Mac “Dr. John” Rebennack, the nine-fingered New Orleans-based pianist, singer, songwriter and session musician best known for his 1973 top 10 hit “Right Place, Wrong Time,” has died. He was 77.
Across six decades as a creator, Rebennack served as the unofficial voodoo ambassador of the Crescent City, and starting in the 1960s helped update the region’s distinctive boogie-woogie sound for a new generation.
Rebennack suffered a fatal heart attack on Thursday morning, according to a statement released to the Associated Press.
Rebennack was born in New Orleans in 1941. His persona both on and off stage was a wonder built on myths, lies, speculation and deceit. He willfully obscured his biography in service of his art. Starting with his 1968 debut, “Gris-Gris,” and extending through at least 30 studio albums, the artist created singular works that used as a template classic American songcraft — but with a handmade New Orleans roux mixed in.
In his 1994 autobiography, “Under a Hoodoo Moon,” Rebennack described his mystical creation as “a medicine man who claimed to be a prince of Senegal before he was abducted and taken to Cuba.”
He came up with the idea after relocating to Los Angeles in 1965. At the time he was living as a session musician with a community of roustabouts in a Melrose Avenue building misleadingly called the Hollywood Executive Hotel. He recorded “Gris-Gris,” a swamp rock classic, at Gold Star Studios with off-hours studio time paid for by Sonny and Cher.
Rebennack earned his rent through studio work but remained skeptical of the so-called Wall of Sound production style of the time, which Phil Spector was constructing through dozens of musicians working in unison.
“I thought to myself, what’s all this? Because in New Orleans we put out just as much sound with only six guys,” he wrote in his autobiography.
By then, he’d already lost his left ring finger. In 1961, while trying to prevent a member of his band from being pistol-whipped, Rebennack got shot. “It went just right through my finger. And my finger was hanging by a piece of skin,” he told the L.A. Record in 2013. “They put it back on in the hospital and they sewed it back on very poorly and it never did work right.”
As a session musician, Rebennack played on seminal 1960s and ’70s recordings by artists including Aretha Franklin, Harry Nilsson, Canned Heat, Carly Simon, Buddy Guy and Joe Cocker, and was a memorable presence in “The Last Waltz,” Martin Scorsese’s documentary on The Band’s final performance.
As he evolved, Rebennack moved from a deliberately uncommercial approach to tripped-out voodoo music and toward a desire to succeed in the market. As he famously told Rolling Stone in 1973, “The only thing that makes a record commercial is if people buy it.”
They didn’t always buy Dr. John’s records, but as he continued to tour he leaned in to his character, accruing countless purple suits, a fedora or headdress for every occasion and enough voodoo necklaces to resurrect half the population of St. Louis Cemetery.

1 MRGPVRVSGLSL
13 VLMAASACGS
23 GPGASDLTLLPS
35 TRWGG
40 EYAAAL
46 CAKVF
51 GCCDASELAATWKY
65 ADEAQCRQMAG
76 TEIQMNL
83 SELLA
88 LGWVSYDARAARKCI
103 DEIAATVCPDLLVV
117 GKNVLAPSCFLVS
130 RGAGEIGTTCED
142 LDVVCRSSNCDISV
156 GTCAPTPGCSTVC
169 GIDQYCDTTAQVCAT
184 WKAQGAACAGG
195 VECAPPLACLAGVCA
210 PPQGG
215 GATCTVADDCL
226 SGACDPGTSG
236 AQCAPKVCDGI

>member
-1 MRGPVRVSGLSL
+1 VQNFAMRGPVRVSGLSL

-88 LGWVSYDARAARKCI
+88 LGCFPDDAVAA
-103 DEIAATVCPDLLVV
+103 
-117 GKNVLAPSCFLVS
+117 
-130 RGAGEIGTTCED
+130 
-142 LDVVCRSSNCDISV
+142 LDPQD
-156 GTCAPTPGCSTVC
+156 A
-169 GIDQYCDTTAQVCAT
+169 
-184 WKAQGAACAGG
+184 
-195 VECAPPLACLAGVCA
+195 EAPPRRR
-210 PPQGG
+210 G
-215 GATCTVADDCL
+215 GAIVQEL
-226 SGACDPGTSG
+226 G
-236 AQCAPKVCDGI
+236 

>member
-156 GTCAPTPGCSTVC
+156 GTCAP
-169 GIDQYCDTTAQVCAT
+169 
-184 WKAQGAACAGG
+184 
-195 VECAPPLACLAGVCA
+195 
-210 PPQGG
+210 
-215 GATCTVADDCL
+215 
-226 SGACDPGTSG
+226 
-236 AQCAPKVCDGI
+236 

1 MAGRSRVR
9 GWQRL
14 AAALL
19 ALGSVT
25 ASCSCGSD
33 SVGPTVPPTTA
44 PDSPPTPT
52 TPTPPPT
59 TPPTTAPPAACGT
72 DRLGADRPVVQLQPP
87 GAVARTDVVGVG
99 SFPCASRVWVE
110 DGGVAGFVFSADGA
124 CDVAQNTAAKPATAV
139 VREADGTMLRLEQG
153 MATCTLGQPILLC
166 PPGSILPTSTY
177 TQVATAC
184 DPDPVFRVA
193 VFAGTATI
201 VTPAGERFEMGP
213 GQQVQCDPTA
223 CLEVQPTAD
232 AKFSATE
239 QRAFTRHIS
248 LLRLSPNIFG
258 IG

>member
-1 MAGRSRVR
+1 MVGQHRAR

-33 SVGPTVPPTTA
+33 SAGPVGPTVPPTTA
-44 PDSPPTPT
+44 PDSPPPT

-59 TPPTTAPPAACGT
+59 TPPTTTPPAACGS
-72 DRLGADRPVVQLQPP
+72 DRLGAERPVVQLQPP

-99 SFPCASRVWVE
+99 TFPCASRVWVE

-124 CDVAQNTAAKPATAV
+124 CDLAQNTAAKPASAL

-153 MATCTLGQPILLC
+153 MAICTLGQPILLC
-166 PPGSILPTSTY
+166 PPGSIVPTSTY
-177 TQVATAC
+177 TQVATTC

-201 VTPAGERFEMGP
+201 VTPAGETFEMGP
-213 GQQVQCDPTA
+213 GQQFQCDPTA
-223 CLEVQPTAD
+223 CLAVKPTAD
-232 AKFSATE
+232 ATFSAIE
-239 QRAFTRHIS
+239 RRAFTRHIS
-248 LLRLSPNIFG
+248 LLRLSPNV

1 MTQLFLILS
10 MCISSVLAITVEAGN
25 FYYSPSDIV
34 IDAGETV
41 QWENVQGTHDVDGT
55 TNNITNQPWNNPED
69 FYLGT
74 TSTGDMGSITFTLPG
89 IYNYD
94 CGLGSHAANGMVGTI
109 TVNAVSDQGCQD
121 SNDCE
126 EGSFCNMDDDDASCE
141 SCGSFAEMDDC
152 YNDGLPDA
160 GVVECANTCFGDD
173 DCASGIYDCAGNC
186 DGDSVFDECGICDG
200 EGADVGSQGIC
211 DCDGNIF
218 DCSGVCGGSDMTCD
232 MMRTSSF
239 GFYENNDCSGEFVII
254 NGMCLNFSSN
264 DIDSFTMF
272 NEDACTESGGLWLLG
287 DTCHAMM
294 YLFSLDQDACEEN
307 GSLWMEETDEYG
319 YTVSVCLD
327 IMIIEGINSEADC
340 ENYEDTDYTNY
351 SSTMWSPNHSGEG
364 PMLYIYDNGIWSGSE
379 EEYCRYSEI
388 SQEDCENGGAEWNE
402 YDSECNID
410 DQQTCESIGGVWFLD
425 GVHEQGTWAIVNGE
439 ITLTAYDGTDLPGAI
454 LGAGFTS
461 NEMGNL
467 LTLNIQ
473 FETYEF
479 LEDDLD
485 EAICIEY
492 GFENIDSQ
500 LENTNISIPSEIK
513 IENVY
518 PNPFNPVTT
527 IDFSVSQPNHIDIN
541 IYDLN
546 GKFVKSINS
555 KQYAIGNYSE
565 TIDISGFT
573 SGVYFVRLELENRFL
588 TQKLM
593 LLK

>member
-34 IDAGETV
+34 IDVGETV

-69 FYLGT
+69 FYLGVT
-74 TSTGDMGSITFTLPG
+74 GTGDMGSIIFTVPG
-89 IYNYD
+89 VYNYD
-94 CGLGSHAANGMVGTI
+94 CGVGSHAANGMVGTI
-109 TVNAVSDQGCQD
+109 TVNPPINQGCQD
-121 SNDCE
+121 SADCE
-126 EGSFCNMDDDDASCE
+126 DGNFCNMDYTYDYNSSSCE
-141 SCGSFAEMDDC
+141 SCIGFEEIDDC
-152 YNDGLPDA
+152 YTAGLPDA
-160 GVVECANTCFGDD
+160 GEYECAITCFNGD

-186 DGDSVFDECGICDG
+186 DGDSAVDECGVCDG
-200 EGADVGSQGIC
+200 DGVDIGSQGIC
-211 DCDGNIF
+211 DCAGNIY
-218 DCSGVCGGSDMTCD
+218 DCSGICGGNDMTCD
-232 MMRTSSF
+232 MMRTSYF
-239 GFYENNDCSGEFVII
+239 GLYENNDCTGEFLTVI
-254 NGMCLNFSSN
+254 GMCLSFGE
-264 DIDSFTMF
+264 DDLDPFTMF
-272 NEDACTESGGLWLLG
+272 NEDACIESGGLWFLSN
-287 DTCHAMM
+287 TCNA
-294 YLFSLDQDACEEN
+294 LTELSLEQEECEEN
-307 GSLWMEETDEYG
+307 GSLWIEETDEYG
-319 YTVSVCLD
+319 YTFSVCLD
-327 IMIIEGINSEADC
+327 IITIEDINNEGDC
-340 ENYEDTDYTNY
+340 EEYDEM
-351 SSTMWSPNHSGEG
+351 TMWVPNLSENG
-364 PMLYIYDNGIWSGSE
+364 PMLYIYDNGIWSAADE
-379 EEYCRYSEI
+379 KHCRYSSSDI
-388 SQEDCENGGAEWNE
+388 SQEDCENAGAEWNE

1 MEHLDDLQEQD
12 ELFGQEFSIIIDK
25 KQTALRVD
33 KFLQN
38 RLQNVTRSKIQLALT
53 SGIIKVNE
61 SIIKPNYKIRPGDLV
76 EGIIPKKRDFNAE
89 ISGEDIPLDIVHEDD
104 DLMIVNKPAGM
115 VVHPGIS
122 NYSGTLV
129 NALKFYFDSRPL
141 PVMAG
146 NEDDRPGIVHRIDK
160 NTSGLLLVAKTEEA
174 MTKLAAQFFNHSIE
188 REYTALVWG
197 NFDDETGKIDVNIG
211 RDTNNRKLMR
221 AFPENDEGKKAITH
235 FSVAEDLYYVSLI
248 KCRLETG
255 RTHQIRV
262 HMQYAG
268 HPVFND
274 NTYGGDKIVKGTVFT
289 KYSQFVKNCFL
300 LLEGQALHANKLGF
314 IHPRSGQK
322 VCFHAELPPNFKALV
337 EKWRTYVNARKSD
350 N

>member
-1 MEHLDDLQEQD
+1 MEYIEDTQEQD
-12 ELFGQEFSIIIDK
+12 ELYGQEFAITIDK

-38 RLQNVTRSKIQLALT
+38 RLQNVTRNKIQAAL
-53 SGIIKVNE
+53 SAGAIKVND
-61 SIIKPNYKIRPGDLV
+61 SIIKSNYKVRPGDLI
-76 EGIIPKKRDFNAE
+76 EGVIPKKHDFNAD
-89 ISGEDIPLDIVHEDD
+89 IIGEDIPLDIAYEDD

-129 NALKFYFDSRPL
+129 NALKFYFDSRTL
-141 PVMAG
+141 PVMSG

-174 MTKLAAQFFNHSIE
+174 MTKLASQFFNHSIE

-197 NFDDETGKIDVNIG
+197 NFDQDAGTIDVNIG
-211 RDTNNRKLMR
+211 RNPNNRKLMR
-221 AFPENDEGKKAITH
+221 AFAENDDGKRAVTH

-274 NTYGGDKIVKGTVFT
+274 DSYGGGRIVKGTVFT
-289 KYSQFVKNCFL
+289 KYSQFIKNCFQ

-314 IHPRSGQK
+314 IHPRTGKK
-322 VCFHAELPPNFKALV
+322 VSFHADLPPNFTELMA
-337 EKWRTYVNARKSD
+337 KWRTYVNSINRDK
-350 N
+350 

His 1974 song and album, “Desitively Bonnaroo,” birthed the name of the popular music festival held annually in Manchester, Tenn. The album featured a who’s who of New Orleans funk and soul, including producer Allen Toussaint and members of the instrumental band the Meters.
Rebennack stretched and adapted as the years passed, jumping imprints every few albums — he remained a life-long skeptic of the record business — and making interesting aesthetic choices at every turn. “In a Sentimental Mood” from 1989 was a tribute to Tin Pan Alley songcraft. He followed that a decade later with “Duke Elegant,” a tribute to Duke Ellington.
For his out-there 1998 album “Anutha Zone,” Rebennack collaborated with members of British guitar band Spiritualized, folk guitarist John Martyn and former Jam singer Paul Weller. His 2012 album “Locked Down,” produced by the Black Keys’ Dan Auerbach, earned him renewed attention.
Asked about the acclaim by one interviewer, Rebennack demurred. “There’s kind of a code amongst musicians that if you’re ever really satisfied with what you do, you must be dead — because you ain’t growing.”
Across his life on the stage, the self-described “Night Tripper” wondered on the nature of death and even used his record-store-owning father’s ghost as a muse for his song “Georgianna.”
“There’s times I’ve been sat on his grave and heard him hummin’ stuff without seeing him,” he told writer James McNair in a 2001 interview, “but on this occasion he was sitting close as you are now. He looked like when he was young, and he was singing that exact melody.”
As news spread of Rebennack’s passing, fans including Ringo Starr, Ellen DeGeneres and Marc Maron expressed affection for the artist. The New Orleans radio station WWOZ-FM (90.7) interrupted its regular programming to play Dr. John all night.
New Orleans R&B singer Irma Thomas told a New Orleans TV station that Rebennack played on her first recording. “Two unique things about him: His voice and his conversational vocabulary.” Calling him “an interesting character, to say the least,” she described Rebennack as “kindhearted.”
The Twitter account of the New Orleans Jazz & Heritage Festival, which hosted Dr. John many times, wrote, “You were such a huge part of New Orleans music and the history of Jazz Fest. We love you and will celebrate all that you gave us.”
“Spent a lot of my early 20s in a van listening to Dr. John,” wrote pop songwriter and Bleachers founder Jack Antonoff on Twitter, describing the pianist as “one of those artists who’s always with you somehow.”
The writer David Simon, whose HBO series “Treme” was set in New Orleans, called the musician “one of America’s greatest originals,” adding, “Good night, Mac. And know that the legacy of Dr. John will live forever in the streets and music halls of New Orleans and everywhere else in this world that holds music precious.”